[ad#The Buzz Sponsor Ad]

Ireland says Competitive Algal Biofuels within 15 Years

September 5, 2012
AlgaeIndustryMagazine.com

Daithi O'Mhurchu Marine Research Station

Daithi O'Mhurchu Marine Research Station is becoming Ireland’s first commercial algae production facility for biofuel.

Mark Keenan writes in The Independent that within 15 years, Irish drivers will be filling up their vehicles with biofuel made from Irish grown algae. The projection comes from Julie Maguire, of Daithi O’Mhurchu Marine Research Station (DOMRS), in Bantry, which is set to become Ireland’s first commercial algae production facility for biofuel.

The County Cork-based research facility, which began experimenting with growing algae three years ago funded by a Marie Curie grant from the EU, is now preparing a business plan to go fully commercial as an algae producer when the grant expires in just over a year.

According to Ms. Maguire, the facility’s project manager, the center has thus far been focused on selecting the most oil productive strain of algae for Irish conditions, as well as creating the ideal conditions for them to grow in. The facility produces algae in cycles from a series of six metre square shallow tanks using selected algae cultures.

Irish algae crops appear to be doing best in outdoor locations, thus eliminating the need for expensive, built accommodation, according to Ms. Maguire. The main obstacles remaining are finding more efficient ways of harvesting the algae and encouraging growth in winter months.

“We aim to grow, harvest and process the fuel on site. So the processing work to make the biofuel can be done in the darker months,” she said.

The Marine Research Station currently has seven partners on board including two Turkish universities as well as Green Biofuels Ireland, which operates one of the world’s most efficient biofuel plants at New Ross.

Read More

More Buzz…

HOME Algae Industry Jobs

Copyright ©2010-2012 AlgaeIndustryMagazine.com. All rights reserved. Permission required to reprint this article in its entirety. Must include copyright statement and live hyperlinks. Contact editorial@algaeindustrymagazine.com. A.I.M. accepts unsolicited manuscripts for consideration, and takes no responsibility for the validity of claims made in submitted editorial.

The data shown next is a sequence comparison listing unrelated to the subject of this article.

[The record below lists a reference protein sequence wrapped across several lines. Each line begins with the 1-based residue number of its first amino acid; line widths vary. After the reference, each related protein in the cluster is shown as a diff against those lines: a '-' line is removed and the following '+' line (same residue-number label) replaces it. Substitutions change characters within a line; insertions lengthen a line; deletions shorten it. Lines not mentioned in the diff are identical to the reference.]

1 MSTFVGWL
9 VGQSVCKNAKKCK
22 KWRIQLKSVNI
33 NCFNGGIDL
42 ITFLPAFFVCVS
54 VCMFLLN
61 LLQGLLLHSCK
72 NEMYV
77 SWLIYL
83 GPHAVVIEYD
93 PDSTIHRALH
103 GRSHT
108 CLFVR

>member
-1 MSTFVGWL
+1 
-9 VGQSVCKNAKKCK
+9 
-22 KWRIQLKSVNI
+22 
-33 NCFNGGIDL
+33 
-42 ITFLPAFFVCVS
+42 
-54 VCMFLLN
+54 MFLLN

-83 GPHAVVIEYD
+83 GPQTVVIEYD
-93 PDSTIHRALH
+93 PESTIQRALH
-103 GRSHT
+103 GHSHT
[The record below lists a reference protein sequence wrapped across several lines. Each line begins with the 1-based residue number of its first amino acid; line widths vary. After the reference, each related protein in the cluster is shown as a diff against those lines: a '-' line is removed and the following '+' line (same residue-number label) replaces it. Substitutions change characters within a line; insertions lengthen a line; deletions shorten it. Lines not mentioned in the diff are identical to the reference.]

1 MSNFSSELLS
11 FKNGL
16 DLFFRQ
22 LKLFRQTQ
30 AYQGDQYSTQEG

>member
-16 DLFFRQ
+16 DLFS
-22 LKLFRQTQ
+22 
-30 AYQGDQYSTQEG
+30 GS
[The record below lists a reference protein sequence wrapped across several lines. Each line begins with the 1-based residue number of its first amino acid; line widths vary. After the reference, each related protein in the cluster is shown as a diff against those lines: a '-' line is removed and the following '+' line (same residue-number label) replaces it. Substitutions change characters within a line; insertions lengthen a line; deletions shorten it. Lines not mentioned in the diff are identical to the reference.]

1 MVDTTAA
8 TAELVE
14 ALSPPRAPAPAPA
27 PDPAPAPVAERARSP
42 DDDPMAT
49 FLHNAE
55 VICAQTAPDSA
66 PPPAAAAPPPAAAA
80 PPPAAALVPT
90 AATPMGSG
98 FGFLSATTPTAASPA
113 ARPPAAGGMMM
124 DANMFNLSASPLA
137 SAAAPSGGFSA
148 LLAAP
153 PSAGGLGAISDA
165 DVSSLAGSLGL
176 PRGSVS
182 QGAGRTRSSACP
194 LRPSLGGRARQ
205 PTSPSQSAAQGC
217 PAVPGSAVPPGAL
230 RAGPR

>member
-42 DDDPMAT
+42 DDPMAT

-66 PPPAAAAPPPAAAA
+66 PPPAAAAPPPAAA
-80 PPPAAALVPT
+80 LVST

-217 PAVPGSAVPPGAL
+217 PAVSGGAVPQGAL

From The A.I.M. Archives

— Refresh Page for More Choices
The U.S. Department of Energy’s just released 2016 Billion-Ton Report: Advancing Domestic Resources for a Thriving Bioeconomy summarizes the most recent estimates of pote...
In New Zealand is an internationally significant collection of microalgae cultures known as the Cawthron Institute Culture Collection of Microalgae (CICCM). The CICCM was...
For plants and algae that carry on photosynthesis, light can be too much of a good thing. On a bright, sunny day, a plant might only be able to utilize 20 percent or less...
Haley Gray reports for 5280.com that Upslope Brewing Company, in Boulder, Colorado, is one step closer to its goal of becoming a zero-waste brewery. The craft beer maker ...
Cellana, Inc., a leading developer of algae-based products for sustainable nutrition and energy applications, and PIVEG, Inc., a leader in high-specification ingredients ...
If you’re a fan of the television show “Shark Tank”, you won't want to miss the episode that airs this Friday, November 18th 9:00-10:00 p.m. EST on ABC Television, when C...
Portuguese microalgae producer, Allmicroalgae Natural Products S.A., has moved to the next stage in development of new production technologies to grow Nannochloropsis oce...
Forbes is running an interview with Bren Smith, an Ashoka Fellow and the founder of GreenWave, an organization dedicated to restoring oceans, mitigating climate change an...
Nicolas Sainte-Foie writes for Labiotech.eu about French startup Algopack manufacturing bio-based plastics made from brown algae. Founded by Rémy Lucas in 2010 and manage...
Discovering which algae species is best suited to make biofuel is no small task. Researchers have tried to evaluate algae in test tubes, but often find lab results don’t ...
For algal biofuels to compete with petroleum, farming algae has to become less expensive. Toward that goal, Sandia National Laboratories is testing strains of algae for r...
PhysOrg reports that recent efforts have been made by researchers in Japan to reduce the cost of biodiesel production by using pulsed electric fields (PEF) to extract hyd...